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Barter for Your Breakfast

In our cash driven society, you might think bartering for goods or services is impossible, but you’d be wrong. With the ease of supercenters, grocery stores, strip malls, and quick stops on every corner, there is certainly no shortage of places to spend your hard-earned cash, but with a little effort, you can hold onto those greenbacks, meet like-minded people, and and feel a certain achievement that you just don’t get in the check-out lane.

My journey into bartering began with the procurement of backyard chickens. Before you knew it, those little balls of fuzz had grown up and were producing more eggs than even my large family could eat. Imagine my surprise when I discovered that my neighbors not only didn’t mind my feathered friends, they were hoping I’d share their little round bounty. After my first trade, which involved a two dozen eggs for some fresh caught (and already prepared) snapper, I looked at those chickens in a whole new light. Since that time I’ve swapped eggs for bags of local oranges, home baked pound cakes, handmade spring rolls, and a haircut. Home canned salsa, and pickles have been traded for cabbages and broccoli from a neighbor’s winter garden. One acquaintance with a sweet tooth swapped fifteen pounds of venison for a variety of jams and jellies my mother and I made from locally grown fruits. He had the means to hunt and process the meat, while I had the produce and knowledge to produce the jam. Bartering worked for us both.

I’ve been surprised just how many people are willing to bypass the store and swap goods instead of cash. If you aren’t the type to keep chickens or make jam, don’t let that discourage you. Services like haircuts and yard work are in high demand, and sewing is practically a lost art. Running errands for an elderly neighbor can turn into baked goods. I even know of a local vet who trades her services for chiropractic care. In today’s economy, everyone is searching for a chance to save money, and If you are willing to look, the opportunity is out there. So where is there, you ask? First, and the most rewarding, is word of mouth. Talk to your friends and neighbors. Some of my most rewarding (and repeating) trades come from people I’ve shared a street with for a decade, but only recently got to know. Ask around at church and in the office. (My boss regularly brings containers of fresh fudge in exchange for my Meyer Lemon Jelly). Browse bulletin boards at local farmer’s markets, and check local newspapers (especially alternative ones). If none of those work for you, there is always the internet; Craigslist and Facebook usually have several groups for any given location, though you should always use caution when setting up meetings from ads placed on these sites.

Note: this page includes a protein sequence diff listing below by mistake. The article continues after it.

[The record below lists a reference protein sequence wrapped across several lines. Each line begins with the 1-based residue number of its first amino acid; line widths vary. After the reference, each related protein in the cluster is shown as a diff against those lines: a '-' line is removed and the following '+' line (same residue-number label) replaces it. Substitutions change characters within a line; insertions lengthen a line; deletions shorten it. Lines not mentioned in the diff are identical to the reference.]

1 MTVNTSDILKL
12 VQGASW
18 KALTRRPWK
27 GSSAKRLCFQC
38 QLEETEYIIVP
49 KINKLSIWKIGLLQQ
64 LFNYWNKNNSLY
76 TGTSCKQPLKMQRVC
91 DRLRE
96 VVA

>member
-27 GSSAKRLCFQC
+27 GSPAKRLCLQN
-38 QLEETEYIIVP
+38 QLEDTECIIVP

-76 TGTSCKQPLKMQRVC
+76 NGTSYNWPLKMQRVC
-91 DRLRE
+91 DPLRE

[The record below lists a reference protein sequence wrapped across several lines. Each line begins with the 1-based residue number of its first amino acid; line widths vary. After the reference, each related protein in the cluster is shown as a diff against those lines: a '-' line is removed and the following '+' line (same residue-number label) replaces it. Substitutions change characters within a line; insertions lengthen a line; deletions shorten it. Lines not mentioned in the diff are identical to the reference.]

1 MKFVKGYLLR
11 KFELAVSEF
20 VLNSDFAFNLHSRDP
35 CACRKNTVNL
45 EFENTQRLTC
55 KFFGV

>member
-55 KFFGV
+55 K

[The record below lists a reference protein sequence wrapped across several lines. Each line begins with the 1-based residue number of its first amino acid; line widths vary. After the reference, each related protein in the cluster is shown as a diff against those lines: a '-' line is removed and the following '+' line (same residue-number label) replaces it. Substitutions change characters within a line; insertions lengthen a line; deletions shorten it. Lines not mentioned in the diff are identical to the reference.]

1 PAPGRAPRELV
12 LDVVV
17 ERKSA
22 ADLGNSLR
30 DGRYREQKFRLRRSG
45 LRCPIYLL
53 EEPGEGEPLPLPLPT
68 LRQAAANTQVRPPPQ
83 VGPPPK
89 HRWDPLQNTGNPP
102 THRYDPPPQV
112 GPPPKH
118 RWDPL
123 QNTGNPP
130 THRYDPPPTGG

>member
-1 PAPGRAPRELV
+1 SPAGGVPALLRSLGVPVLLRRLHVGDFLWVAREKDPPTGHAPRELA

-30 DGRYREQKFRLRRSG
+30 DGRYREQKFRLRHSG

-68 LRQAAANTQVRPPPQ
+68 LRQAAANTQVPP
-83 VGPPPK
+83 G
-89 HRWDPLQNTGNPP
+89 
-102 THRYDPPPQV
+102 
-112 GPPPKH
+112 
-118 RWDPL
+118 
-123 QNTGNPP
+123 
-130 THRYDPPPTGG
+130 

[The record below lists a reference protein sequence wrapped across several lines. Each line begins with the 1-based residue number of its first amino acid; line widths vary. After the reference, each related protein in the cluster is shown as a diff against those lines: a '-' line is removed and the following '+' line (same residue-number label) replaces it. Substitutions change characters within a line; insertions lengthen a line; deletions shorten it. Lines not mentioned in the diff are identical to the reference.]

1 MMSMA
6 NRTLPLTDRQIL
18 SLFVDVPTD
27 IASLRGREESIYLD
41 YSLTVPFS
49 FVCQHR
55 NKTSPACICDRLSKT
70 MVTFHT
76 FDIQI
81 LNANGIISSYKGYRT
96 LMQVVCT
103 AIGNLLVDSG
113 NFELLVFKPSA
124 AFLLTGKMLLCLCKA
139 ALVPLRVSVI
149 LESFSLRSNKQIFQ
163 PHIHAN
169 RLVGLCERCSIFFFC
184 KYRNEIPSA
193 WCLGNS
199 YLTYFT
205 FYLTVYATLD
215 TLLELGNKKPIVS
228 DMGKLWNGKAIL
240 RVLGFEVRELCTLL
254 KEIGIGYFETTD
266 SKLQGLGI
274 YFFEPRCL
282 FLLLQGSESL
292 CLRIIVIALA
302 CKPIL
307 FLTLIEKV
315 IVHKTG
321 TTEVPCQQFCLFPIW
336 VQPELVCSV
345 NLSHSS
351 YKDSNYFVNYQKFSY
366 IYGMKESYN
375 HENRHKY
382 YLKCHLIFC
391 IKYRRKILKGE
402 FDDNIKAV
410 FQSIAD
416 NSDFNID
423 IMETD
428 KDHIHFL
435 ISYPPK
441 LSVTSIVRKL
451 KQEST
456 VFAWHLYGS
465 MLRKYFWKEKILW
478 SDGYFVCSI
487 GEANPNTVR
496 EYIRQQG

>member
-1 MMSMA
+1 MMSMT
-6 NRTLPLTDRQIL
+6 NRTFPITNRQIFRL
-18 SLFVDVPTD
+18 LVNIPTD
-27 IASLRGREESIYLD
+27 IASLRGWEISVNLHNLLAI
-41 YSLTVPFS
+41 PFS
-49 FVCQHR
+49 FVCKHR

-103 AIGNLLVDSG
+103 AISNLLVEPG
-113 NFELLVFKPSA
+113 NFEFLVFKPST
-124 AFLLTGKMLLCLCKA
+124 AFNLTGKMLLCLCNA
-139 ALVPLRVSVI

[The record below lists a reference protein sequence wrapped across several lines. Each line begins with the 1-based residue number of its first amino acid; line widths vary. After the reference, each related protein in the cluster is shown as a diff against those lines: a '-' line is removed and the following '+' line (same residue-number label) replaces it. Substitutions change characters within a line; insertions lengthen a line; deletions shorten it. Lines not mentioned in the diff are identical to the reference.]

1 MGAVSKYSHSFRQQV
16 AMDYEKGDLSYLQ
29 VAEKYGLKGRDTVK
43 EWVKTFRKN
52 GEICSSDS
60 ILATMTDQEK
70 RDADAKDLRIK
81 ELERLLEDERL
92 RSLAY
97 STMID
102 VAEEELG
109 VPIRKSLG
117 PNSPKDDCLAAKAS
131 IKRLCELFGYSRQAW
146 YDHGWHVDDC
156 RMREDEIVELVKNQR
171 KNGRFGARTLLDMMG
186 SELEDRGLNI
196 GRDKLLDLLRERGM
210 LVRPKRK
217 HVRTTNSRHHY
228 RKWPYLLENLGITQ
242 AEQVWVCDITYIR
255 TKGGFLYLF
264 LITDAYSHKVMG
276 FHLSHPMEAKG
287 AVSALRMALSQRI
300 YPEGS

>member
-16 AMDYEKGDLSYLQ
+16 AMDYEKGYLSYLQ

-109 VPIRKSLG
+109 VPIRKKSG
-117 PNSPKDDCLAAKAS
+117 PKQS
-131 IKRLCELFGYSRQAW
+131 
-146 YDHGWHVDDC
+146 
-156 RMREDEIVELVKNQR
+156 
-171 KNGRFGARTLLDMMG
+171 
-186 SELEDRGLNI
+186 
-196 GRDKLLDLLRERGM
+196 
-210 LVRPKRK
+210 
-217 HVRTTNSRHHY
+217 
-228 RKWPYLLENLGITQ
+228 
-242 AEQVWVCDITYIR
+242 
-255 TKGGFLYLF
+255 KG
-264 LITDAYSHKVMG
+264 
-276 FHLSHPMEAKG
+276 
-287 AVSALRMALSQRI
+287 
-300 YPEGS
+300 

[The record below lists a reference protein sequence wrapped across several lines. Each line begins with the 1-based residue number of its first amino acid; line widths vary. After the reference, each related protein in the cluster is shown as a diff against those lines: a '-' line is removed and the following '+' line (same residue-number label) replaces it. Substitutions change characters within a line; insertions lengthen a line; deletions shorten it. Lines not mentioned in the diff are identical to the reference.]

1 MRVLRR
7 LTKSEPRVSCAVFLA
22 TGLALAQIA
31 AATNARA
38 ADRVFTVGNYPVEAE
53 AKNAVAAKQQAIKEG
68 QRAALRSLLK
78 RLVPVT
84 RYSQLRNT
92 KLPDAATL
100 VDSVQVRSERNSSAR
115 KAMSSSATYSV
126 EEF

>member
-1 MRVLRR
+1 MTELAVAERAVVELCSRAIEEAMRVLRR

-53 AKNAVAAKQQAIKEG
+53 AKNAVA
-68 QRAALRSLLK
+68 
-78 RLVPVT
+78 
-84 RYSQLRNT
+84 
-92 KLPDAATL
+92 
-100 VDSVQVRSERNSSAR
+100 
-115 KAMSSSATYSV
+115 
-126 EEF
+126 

The bottom line is that while it’s easier to run up to the store and fork over dollars and cents for eggs and orange juice; it will taste a whole lot better if you put a little extra time and effort into bartering for it. The sense of pride and achievement you feel may surprise you. And on top of that, you might just make new friends too.
 

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Been bartering for anything I can for 5 years or so. A few of the things I've acquired with barter:

2N Tractor
WWll German Mauser
Bolt action .22
Compound bow
A tank of diesel fuel
Mountains of fruit and berries
A greenhouse frame
Beef
Venison
 
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